Tuesday, May 05, 2009

Tribeca ’09: North

Those long winters in Northern Scandinavia are not especially conducive to an active social life. Especially not for those predisposed to depression, as is the case for Jomar, the alienated protagonist of North (trailer here), which won the Best New Narrative Filmmaker Award for Norwegian director Rune Denstad Langlo at this year’s Tribeca Film Festival.

Jomar hates his job operating a ski lift and he is not too crazy about life in general. He much prefers the sheltering environment of the local mental hospital to living in the real world. Unfortunately, his doctor declared him sufficiently recovered from his nervous breakdown, so he can visit for a game of ping-pong, but he is good to go.

Not exactly a model employee, Jomar spends his days and nights drinking and moping. It takes a disastrous visit from his former best friend (now married to his ex-wife) to jolt him out of his lethargy. In addition to his wife’s second marriage, Jomar also learns he is a father. After burning his bridges with the ski resort, Jomar decides it is time to meet his son, so he sets out on a trek headed north.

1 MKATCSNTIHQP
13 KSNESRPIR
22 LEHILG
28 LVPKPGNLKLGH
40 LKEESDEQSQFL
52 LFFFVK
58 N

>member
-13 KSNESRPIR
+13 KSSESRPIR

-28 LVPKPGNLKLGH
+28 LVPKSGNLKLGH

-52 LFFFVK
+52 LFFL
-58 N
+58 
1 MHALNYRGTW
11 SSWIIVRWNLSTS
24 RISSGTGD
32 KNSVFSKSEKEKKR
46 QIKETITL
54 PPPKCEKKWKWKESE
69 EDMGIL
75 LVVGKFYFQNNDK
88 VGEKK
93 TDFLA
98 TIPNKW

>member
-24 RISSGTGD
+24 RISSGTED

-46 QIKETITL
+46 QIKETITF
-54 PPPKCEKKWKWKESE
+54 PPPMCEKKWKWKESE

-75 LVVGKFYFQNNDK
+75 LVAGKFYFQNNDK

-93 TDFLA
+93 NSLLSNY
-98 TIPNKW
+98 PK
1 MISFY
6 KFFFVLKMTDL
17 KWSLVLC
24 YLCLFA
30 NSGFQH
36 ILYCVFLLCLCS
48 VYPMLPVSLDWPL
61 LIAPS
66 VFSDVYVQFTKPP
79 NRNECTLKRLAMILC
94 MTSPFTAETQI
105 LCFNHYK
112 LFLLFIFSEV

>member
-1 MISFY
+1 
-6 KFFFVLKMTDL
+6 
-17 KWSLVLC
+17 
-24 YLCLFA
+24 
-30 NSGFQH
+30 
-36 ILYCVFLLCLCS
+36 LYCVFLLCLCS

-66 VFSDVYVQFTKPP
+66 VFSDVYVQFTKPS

Along the way Jomar meets plenty of eccentric characters and much alcohol is consumed. There is in fact, plenty of quirkiness going on in North. Fortunately, the taciturn Jomar never falls into the trap of saccharine cuteness. He has very real issues, which are convincingly brought out through Anders Baasmo Christiansen’s understated performance.

Langlo and cinematographer Philip Ogaard film some dramatic winter vistas, which demonstrate just how easy it could be to get lost (in every sense) in such surroundings. However, Langlo is a patient director to a fault, sometimes letting his affection for the characters bog down the pace. Yet, Christiansen’s grounded screen-presence keeps viewers invested throughout.

Although the main characters are very different, North bears strong comparison to another Norwegian film, Bent Hamer’s O’Horten, which opens in New York next week. Both films feature rather quiet, slightly off-center characters, looking for their place in the world and encountering various oddball characters in the process. It must be a Norwegian thing. As a Tribeca crowd pleaser, look for future festival engagements and possible distribution for North in the future.